The `brms.mmrm`

R package implements a mixed model of
repeated measures (MMRM), a popular and flexible model to analyze
continuous longitudinal outcomes (Mallinckrodt et
al. (2008), Mallinckrodt and Lipkovich
(2017), Holzhauer and Weber
(2024)). `brms.mmrm`

focuses on marginal MMRMs for
randomized controlled parallel studies with discrete time points, where
each patient shares the same set of time points. Whereas the `mmrm`

package
is frequentist, `brms.mmrm`

fits models in Bayesian fashion
using `brms`

(Bürkner 2017).

## Model

Let $y_1, \ldots, y_N$ be independent data points observed for individual patients in a clinical trial. Each $y_n$ is a numeric vector of length $T$, where $T$ is the number of discrete time points in the dataset (e.g. patient visits in the study protocol). We model $y_n$ as follows:

$\begin{aligned}
y_n \sim \text{Multivariate-Normal}\left ( \text{mean} = X_n b, \ \text{variance} = \Sigma_n \right )
\end{aligned}$ Above,
$X_n$
is the fixed effect model matrix of patient
$n$,
and its specific makeup is determined by arguments such as
`intercept`

and `group`

in
`brm_formula()`

.
$b$
is a constant-length vector of fixed effect parameters.

The MMRM in `brms.mmrm`

is a distributional
model, which means it uses a linear regression structure for both
the mean and the variance of the multivariate normal likelihood. In
particular, the
$T \times T$
symmetric positive-definite residual covariance matrix
$\Sigma_n$
of patient
$n$
decomposes as follows:

$\begin{aligned} \Sigma_n &= \text{diag}(\sigma_n) \cdot \Lambda \cdot \text{diag}(\sigma_n) \\ \sigma_n &= \text{exp} \left ( Z_n b_\sigma \right) \end{aligned}$

Above,
$\sigma_n$
is a vector of
$T$
time-specific scalar standard deviations, and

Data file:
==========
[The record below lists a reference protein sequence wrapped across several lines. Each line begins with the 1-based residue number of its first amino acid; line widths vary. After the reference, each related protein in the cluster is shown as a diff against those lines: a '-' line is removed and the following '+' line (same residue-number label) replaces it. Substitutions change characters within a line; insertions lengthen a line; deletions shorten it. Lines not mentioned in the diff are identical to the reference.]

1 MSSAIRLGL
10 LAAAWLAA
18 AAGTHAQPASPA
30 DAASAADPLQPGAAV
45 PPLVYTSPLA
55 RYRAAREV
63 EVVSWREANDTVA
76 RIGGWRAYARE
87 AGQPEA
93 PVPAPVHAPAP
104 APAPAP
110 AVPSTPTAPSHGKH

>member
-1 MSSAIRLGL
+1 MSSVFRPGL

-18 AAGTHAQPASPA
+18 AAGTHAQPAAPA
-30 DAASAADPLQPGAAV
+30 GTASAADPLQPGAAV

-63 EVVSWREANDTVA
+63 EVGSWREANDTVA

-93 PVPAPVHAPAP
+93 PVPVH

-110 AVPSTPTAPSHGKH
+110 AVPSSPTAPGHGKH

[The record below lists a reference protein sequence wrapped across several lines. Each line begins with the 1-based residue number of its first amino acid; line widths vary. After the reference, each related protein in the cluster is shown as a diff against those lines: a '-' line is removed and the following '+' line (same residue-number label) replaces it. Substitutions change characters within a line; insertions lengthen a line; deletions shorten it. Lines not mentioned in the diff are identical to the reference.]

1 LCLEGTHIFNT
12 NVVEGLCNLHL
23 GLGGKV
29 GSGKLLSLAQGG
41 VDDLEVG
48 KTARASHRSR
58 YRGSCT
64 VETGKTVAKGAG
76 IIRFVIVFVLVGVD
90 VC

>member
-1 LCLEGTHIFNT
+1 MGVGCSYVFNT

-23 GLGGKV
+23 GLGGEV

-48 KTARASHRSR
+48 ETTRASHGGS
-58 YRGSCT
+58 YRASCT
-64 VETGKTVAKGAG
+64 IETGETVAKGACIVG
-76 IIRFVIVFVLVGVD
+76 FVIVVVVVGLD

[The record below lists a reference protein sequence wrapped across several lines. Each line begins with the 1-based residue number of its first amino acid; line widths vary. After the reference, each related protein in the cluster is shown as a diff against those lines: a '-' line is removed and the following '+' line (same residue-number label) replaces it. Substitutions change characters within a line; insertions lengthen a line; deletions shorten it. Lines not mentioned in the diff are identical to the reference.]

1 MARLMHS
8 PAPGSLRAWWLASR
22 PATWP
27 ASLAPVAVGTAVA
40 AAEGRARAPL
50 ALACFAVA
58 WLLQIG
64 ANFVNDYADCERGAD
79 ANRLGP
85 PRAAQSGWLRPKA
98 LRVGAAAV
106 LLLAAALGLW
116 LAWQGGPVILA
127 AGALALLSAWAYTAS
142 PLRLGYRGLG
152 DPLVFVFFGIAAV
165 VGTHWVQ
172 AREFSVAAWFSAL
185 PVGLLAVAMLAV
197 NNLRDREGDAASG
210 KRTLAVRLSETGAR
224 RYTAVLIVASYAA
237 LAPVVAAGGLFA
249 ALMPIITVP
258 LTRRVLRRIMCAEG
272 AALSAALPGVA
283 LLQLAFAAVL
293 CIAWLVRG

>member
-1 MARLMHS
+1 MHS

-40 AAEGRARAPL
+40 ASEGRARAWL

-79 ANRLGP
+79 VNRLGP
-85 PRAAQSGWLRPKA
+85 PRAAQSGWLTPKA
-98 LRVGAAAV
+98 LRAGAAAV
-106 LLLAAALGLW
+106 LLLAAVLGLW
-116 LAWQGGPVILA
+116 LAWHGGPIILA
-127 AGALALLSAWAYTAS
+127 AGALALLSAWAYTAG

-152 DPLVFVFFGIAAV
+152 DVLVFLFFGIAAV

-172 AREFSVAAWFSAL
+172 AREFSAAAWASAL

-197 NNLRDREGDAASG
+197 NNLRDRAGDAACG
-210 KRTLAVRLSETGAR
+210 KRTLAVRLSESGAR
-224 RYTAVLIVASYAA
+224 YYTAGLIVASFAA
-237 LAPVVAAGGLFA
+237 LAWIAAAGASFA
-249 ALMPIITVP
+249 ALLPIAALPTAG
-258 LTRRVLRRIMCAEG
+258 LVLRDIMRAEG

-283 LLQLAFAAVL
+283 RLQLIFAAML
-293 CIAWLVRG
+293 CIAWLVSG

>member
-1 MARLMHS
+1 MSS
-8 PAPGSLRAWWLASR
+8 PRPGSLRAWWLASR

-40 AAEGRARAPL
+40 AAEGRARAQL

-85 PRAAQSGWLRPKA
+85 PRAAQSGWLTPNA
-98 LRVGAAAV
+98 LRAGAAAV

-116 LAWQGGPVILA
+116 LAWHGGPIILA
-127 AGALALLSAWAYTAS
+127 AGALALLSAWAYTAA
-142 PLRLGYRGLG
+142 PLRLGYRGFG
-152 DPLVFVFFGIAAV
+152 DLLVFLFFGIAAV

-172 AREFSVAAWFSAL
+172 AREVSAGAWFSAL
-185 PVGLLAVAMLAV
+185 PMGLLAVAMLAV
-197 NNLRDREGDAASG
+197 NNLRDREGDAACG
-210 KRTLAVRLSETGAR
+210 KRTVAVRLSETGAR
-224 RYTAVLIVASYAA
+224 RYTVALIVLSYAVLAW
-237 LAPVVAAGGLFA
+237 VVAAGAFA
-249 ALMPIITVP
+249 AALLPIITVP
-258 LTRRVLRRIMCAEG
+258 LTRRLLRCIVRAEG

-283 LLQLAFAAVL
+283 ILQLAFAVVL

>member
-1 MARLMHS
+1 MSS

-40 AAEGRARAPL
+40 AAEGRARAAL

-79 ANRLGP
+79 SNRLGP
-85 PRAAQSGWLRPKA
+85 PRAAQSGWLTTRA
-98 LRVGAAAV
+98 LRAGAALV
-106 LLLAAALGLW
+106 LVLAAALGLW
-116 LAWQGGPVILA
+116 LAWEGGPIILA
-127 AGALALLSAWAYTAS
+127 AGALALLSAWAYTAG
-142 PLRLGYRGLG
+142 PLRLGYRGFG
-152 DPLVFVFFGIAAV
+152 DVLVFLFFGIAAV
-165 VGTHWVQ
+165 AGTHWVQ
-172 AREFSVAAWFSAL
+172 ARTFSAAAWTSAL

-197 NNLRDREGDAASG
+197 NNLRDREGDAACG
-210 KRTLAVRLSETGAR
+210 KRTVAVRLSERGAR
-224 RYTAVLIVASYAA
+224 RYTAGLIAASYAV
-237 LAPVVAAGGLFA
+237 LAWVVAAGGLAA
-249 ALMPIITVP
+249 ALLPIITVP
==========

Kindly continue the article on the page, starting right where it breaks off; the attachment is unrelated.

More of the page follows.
$\text{diag}(\sigma_n)$
is a diagonal
$T \times T$
matrix.
$Z_n$
is a patient-specific matrix which controls how the distributional
parameters
$b_\sigma$
map to the more intuitive standard deviation vector
$\sigma_n$.
The specific makeup of
$Z_n$
is determined by the `sigma`

argument of
`brm_formula()`

, which in turn is produced by
`brm_formula_sigma()`

.

$\Lambda$
is a symmetric positive-definite correlation matrix with diagonal
elements equal to 1 and off-diagonal elements between -1 and 1. The
structure of
$\Lambda$
depends on the `correlation`

argument of
`brm_formula()`

, which could describe an unstructured
parameterization, ARMA, compound symmetry, etc. These alternative
structures and priors are available directly through `brms`

.
For specific details, please consult https://paulbuerkner.com/brms/reference/autocor-terms.html
and `?brms.mmrm::brm_formula`

.

## Priors

The scalar components of
$b$
are modeled as independent with user-defined priors specified through
the `prior`

argument of `brm_model()`

. The
hyperparameters of these priors are constant. The default priors are
improper uniform for non-intercept terms and a data-dependent Student-t
distribution for the intercept. The variance-related distributional
parameters
$b_\sigma$
are given similar priors

For the correlation matrix
$\Lambda$,
the default prior in `brms.mmrm`

is the LKJ
correlation distribution with shape parameter equal to 1. This
choice of prior is only valid for unstructured correlation matrices.
Other correlation structures, such ARMA, will parameterize
$\Lambda$
and allow users to set priors on those new specialized parameters.

## Sampling

`brms.mmrm`

, through `brms`

, fits the
model to the data using the Markov chain Monte Carlo (MCMC) capabilities
of Stan (Stan
Development Team 2023). Please read https://mc-stan.org/users/documentation/ for more
details on the methodology of Stan.
The result of MCMC is a collection of draws from the full joint
posterior distribution of the parameters given the data. Individual
draws of scalar parameters such as
$\beta_3$
are considered draws from the marginal posterior distribution of
e.g. $\beta_3$
given the data.

## Imputation of missing outcomes

Under the missing at random (MAR) assumptions, MMRMs do not require
imputation (Holzhauer and Weber (2024)).
However, if the outcomes in your data are not missing at random, or if
you are targeting an alternative estimand, then you may need to impute
missing outcomes. `brms.mmrm`

can leverage either of the two
alternative solutions described at https://paulbuerkner.com/brms/articles/brms_missings.html.
Please see the usage
vignette for details on the implementation and interface.

## References

*Journal of Statistical Software*, 80, 1–28. https://doi.org/10.18637/jss.v080.i01.

*Applied Modeling in Drug Development*, Novartis AG.

*Therapeutic Innovation and Regulatory Science*, 42, 303–319. https://doi.org/10.1177/009286150804200402.

*Analyzing longitudinal clinical trial data: A practical guide*, CRC Press, Taylor; Francis Group.

*Stan modeling language users guide and reference manual*.